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After arrests of attorneys, chiropractors and clinic employees for PIP fraud in Florida – is Michigan next?

November 10, 2014 by Steven M. Gursten

Why the PIP fraud problem in Michigan by unethical injury attorneys and doctors continues to grow


I’ve written from time to time on how certain unethical personal injury attorneys in Michigan are engaging in PIP (personal injury protection) fraud.

Two things have caused the escalation of PIP fraud in Michigan.

One was the draconian change in our third-party auto accident injury threshold laws, which ironically, the insurance companies and activist Republicans on the Michigan Supreme Court helped to create.

The second is the ability of lawyers, chiropractors and No Fault “victim rights” advocate companies to download police reports from the Internet, and then target car accident victims by sending letters, calling homes, and in some cases, even knocking on doors. When I first meet with clients in my own cases, it’s very rare if they haven’t already received multiple solicitation letters from attorneys.

It’s unfortunate, because I personally feel this is also incredibly demeaning to the legal profession. But it’s still legal and certain lawyers and law firms are exploiting this as a way to aggressively contact potential auto accident clients in this state.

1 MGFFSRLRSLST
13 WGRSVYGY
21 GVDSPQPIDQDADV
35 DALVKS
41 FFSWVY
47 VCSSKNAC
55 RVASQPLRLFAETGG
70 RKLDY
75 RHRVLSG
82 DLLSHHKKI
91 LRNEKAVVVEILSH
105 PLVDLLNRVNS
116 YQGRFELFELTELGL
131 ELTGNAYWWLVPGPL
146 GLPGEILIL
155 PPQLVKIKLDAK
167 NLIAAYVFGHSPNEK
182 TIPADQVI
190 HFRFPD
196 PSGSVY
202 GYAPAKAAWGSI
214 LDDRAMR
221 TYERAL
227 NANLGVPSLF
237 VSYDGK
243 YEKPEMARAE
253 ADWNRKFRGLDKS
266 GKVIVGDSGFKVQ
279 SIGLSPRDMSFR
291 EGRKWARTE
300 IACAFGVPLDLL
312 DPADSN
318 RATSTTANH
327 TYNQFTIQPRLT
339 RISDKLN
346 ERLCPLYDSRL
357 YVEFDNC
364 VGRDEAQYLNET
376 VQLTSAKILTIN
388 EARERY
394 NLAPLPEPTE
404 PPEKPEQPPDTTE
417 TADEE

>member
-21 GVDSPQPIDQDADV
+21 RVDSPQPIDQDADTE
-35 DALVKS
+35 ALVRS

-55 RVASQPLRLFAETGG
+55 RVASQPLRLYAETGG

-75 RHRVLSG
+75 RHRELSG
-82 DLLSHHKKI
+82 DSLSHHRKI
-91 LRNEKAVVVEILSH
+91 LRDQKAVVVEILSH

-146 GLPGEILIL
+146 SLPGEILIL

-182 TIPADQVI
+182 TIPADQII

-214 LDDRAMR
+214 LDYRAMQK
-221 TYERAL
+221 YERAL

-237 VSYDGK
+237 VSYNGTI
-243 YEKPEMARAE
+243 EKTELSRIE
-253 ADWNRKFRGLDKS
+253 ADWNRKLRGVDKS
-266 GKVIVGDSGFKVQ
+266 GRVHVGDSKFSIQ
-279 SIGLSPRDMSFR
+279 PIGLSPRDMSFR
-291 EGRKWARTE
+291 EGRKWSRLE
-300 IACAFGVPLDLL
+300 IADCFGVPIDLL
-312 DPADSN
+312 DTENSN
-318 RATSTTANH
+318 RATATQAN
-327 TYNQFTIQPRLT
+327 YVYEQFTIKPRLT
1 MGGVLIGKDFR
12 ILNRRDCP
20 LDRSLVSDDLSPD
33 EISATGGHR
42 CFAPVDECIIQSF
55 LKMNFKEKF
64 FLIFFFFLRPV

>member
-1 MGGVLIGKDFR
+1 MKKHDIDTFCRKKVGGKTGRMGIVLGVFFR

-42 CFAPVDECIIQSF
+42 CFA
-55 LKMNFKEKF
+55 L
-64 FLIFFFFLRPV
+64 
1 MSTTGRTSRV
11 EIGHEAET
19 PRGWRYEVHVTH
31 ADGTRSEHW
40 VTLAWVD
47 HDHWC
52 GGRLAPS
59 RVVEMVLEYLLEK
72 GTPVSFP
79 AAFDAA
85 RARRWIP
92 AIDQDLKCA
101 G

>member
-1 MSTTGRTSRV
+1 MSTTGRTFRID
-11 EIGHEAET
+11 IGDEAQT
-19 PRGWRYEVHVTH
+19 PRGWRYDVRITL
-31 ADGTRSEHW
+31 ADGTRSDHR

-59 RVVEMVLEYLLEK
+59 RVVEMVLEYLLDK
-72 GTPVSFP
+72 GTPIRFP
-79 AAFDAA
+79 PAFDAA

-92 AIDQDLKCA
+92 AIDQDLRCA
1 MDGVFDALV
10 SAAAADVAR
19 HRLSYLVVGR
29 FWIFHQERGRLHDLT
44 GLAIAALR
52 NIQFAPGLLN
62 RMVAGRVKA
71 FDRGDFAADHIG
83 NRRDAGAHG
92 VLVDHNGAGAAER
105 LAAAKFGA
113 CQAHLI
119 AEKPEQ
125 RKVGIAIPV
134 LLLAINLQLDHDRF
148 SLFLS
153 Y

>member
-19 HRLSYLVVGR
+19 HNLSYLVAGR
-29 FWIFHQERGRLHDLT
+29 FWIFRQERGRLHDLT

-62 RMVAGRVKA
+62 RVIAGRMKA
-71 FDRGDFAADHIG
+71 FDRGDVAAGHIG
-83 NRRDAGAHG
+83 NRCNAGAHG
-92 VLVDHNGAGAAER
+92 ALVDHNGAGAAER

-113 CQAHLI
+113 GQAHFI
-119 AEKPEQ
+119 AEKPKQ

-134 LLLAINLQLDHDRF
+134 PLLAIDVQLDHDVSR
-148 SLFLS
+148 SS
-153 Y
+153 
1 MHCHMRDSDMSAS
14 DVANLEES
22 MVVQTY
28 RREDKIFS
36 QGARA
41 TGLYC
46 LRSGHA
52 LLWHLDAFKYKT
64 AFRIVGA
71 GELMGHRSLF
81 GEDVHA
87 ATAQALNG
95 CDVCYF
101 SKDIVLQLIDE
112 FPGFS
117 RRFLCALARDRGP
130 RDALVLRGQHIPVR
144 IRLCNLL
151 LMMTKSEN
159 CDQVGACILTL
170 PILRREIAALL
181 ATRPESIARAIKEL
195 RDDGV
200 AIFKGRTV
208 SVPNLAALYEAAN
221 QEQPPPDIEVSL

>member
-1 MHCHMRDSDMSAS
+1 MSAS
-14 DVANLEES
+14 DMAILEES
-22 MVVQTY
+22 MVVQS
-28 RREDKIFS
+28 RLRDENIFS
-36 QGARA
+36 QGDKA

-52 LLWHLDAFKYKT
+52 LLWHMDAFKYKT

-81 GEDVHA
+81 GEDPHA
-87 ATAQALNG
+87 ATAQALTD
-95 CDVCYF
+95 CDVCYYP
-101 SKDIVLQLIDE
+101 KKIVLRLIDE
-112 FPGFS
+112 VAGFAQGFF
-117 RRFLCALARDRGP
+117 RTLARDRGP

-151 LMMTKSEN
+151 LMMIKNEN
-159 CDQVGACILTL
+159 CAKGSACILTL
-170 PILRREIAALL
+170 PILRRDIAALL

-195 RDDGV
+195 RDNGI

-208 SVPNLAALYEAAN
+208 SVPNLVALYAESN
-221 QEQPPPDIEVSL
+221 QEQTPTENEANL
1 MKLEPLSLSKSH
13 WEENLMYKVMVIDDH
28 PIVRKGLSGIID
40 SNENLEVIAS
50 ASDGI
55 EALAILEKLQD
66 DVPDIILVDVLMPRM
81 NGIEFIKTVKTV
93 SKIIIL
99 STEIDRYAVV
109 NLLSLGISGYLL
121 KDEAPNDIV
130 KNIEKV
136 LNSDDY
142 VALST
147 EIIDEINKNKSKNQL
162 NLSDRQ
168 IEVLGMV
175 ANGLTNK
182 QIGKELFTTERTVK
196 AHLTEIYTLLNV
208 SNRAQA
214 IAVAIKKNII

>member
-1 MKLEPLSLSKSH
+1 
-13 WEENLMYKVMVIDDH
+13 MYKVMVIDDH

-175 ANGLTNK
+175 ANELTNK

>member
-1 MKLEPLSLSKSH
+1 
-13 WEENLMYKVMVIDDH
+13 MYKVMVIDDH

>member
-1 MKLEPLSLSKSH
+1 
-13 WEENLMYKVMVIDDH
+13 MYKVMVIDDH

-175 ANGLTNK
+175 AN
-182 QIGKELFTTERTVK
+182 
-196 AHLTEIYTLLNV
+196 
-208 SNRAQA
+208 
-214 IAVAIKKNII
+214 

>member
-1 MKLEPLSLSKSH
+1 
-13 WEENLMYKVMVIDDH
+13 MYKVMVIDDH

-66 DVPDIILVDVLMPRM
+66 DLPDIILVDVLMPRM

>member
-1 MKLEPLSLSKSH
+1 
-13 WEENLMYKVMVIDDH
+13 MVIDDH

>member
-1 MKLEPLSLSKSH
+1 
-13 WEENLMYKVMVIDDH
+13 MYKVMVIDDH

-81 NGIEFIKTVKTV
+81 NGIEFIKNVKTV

The profit potential is immense for the doctors and personal injury lawyers who engage in PIP fraud.  After all, there is no third-party injury threshold to meet.  It doesn’t matter how bad the case is or may be – any future third party settlement (for injuries and pain and suffering against the wrongdoer driver’s insurance company) is just gravy.  The real money is in the medicals.  Doctors work up big bills, and the lawyers who work with them take one-third to 50% of the bills (they can charge 50% because it is a contract action between the doctor and the lawyer, not a personal injury action where the contingent fee would be capped at one-third of the recovery).  These lawyers are making a lot more from the doctor bills than they ever did representing people in car accidents, when many defendants only have $20,000 in bodily injury insurance.  And they are doing this in volume. Very large medical bills are racked up, and the lawyer takes his attorney fee on the medical expenses in the first-party No Fault case.

In Michigan, there are now new laws that prohibit the direct solicitation of a car accident victim by attorneys for the first 30 days after a car wreck. But this new law hasn’t made a dent in the problem. While penalties for lawyers who break the law are strong: including jail time and fines of up to $60,000 – the 30-day time limit  for a lawyer to contact a crash victim is way too short.  I was outspoken that the time period should be lengthened to at least  90 days, to give auto accident victims peace of mind, to see if they can recover from their injuries, and time to decide if they even need to hire an attorney.

The idea is to stop this feeding-frenzy where accident victims are being  pounced upon by attorneys, and especially when people are more vulnerable such as immediately after a car accident. After the change in our laws, the only thing that has arguably changed is that the attorney feeding frenzy now starts at day 31, instead of within a day or two after a car accident, as was happening before.